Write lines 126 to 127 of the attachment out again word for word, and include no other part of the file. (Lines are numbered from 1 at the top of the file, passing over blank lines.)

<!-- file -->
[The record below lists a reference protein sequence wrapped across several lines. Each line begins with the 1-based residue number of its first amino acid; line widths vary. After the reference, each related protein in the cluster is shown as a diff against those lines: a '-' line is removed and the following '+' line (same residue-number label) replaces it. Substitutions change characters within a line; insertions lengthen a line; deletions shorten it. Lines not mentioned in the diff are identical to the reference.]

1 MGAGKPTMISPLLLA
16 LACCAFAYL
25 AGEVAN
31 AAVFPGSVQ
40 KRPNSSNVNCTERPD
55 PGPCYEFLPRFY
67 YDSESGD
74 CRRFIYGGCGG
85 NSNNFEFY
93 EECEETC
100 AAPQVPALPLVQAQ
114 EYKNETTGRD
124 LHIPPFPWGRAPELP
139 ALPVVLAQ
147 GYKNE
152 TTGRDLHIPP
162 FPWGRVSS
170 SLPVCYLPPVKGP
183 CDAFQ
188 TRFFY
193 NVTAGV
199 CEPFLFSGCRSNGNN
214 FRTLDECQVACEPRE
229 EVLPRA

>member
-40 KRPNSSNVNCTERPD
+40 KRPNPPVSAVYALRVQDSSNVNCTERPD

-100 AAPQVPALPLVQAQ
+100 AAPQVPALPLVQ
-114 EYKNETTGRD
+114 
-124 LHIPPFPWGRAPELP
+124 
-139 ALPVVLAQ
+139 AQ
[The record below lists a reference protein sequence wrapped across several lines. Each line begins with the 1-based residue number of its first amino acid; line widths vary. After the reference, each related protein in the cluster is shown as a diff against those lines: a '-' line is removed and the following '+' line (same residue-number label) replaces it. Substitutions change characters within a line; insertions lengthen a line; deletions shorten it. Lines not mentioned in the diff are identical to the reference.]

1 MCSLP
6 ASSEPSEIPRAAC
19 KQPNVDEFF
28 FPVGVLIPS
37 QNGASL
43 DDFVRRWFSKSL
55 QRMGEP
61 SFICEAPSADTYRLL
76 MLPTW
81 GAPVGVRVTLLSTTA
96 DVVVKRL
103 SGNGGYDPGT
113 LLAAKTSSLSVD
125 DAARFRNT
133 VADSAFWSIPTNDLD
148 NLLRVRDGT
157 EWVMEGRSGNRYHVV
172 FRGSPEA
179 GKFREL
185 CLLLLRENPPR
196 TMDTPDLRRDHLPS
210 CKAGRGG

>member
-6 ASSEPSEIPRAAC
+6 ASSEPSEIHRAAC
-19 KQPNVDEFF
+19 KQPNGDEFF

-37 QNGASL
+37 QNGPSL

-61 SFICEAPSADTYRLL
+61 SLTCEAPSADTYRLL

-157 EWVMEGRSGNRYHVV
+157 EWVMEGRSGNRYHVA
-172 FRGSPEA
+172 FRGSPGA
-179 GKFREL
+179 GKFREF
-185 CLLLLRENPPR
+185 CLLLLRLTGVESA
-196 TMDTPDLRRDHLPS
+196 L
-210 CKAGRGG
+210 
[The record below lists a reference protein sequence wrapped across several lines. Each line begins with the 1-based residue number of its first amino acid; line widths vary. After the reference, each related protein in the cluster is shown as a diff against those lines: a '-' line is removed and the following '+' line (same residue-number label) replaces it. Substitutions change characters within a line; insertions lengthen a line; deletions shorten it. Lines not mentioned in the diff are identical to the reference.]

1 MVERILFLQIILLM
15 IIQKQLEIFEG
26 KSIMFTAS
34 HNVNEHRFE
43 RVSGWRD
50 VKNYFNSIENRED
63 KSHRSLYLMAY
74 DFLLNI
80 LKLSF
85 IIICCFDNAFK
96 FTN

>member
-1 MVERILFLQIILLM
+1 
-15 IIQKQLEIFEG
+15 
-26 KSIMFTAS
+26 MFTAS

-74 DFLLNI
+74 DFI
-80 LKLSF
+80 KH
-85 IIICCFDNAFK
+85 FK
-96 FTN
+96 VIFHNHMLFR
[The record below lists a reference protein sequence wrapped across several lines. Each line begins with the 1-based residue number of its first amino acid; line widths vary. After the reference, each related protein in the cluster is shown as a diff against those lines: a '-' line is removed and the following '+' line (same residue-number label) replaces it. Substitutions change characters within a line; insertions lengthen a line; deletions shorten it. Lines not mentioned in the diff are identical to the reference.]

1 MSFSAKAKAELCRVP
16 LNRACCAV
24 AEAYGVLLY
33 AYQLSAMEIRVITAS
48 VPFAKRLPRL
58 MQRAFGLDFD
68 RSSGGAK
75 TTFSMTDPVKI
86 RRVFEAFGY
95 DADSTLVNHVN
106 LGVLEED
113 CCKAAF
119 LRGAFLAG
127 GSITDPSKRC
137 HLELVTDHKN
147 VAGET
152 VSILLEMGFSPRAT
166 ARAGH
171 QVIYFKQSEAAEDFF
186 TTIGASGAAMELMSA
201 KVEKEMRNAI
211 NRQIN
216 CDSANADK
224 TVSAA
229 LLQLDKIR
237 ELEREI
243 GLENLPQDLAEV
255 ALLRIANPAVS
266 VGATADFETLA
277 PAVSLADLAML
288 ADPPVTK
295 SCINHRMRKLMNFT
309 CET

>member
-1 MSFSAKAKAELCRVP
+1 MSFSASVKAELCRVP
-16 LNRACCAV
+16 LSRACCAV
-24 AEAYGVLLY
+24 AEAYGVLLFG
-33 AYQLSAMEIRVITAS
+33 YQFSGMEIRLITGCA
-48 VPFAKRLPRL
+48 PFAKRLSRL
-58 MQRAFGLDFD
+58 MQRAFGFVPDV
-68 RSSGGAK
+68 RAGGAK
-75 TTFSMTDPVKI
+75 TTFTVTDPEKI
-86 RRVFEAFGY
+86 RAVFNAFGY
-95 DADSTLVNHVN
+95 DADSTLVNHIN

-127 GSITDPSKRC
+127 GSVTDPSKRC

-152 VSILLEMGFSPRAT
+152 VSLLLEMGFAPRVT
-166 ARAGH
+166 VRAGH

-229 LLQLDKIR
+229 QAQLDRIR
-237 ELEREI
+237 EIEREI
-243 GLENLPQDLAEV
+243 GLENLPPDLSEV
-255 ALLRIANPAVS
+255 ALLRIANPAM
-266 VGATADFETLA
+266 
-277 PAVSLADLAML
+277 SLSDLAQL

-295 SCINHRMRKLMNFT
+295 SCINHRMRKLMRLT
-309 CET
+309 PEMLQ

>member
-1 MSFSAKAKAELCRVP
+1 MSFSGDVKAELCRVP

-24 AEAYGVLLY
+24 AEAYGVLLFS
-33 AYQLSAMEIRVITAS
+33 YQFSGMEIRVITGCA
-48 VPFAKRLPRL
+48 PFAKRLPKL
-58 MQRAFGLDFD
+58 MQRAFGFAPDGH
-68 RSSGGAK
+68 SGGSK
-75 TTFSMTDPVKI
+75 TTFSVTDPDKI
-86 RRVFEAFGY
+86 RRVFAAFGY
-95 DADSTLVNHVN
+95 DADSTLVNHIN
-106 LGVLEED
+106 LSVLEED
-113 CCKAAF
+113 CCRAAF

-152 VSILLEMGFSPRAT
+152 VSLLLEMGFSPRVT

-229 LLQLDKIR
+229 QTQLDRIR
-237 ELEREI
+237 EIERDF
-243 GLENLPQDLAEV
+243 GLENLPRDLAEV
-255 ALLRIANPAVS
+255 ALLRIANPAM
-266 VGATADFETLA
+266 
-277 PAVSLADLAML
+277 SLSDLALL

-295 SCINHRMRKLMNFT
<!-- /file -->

166 ARAGH
171 QVIYFKQSEAAEDFF